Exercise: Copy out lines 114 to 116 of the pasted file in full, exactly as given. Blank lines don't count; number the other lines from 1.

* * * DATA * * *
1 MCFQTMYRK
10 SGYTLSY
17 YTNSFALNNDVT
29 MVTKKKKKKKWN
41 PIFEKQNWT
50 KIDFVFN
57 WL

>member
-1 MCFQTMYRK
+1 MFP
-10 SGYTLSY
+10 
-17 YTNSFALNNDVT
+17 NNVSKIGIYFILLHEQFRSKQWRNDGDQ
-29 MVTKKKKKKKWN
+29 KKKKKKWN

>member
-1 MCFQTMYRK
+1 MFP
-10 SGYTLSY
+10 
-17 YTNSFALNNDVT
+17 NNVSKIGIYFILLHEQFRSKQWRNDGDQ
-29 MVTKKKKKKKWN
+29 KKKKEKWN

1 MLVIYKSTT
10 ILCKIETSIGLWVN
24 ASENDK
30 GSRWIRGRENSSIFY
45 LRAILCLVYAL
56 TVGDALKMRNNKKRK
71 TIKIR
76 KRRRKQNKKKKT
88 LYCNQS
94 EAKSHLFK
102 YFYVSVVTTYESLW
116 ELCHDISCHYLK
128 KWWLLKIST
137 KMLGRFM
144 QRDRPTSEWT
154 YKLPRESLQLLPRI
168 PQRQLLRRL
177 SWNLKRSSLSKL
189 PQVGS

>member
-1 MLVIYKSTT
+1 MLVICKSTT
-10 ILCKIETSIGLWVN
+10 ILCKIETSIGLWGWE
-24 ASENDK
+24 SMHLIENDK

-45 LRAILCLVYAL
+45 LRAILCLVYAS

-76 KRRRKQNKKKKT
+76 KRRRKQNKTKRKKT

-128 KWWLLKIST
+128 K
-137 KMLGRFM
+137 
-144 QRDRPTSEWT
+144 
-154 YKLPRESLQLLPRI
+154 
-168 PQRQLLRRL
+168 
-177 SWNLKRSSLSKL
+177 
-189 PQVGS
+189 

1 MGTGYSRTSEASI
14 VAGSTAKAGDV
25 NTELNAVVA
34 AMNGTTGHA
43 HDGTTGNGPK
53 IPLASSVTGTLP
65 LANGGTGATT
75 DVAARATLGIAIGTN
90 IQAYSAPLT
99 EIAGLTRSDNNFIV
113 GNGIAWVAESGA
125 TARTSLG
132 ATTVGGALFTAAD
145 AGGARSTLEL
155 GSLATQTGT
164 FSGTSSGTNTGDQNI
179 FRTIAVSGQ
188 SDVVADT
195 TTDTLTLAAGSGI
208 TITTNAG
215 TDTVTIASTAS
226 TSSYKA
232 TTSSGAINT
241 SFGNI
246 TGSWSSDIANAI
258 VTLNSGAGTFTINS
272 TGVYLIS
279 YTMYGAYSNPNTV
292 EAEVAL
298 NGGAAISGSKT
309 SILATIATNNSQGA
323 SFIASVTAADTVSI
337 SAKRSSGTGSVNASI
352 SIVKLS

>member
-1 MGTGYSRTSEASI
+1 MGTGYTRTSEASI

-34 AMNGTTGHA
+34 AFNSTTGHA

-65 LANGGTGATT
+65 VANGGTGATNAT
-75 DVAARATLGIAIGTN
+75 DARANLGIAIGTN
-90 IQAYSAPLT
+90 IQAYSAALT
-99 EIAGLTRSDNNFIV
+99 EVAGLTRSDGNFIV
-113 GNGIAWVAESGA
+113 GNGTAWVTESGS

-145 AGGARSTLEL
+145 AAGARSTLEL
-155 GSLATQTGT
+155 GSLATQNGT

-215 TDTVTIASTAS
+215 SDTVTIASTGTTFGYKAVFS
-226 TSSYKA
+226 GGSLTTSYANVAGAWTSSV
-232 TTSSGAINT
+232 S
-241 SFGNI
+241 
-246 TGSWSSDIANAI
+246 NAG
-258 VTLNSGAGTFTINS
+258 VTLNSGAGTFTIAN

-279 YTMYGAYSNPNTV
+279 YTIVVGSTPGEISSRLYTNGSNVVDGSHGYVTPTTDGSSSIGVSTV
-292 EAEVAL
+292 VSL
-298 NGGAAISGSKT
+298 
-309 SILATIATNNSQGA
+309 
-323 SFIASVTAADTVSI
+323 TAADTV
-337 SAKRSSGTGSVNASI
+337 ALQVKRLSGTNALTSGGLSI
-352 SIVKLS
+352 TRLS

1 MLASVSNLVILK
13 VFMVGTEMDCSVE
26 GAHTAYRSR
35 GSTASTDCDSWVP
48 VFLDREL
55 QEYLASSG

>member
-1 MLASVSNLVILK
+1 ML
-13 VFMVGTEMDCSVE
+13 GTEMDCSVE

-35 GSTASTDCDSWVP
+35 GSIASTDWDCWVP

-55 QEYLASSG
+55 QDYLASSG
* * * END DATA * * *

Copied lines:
+90 IQAYSAALT
-99 EIAGLTRSDNNFIV
+99 EVAGLTRSDGNFIV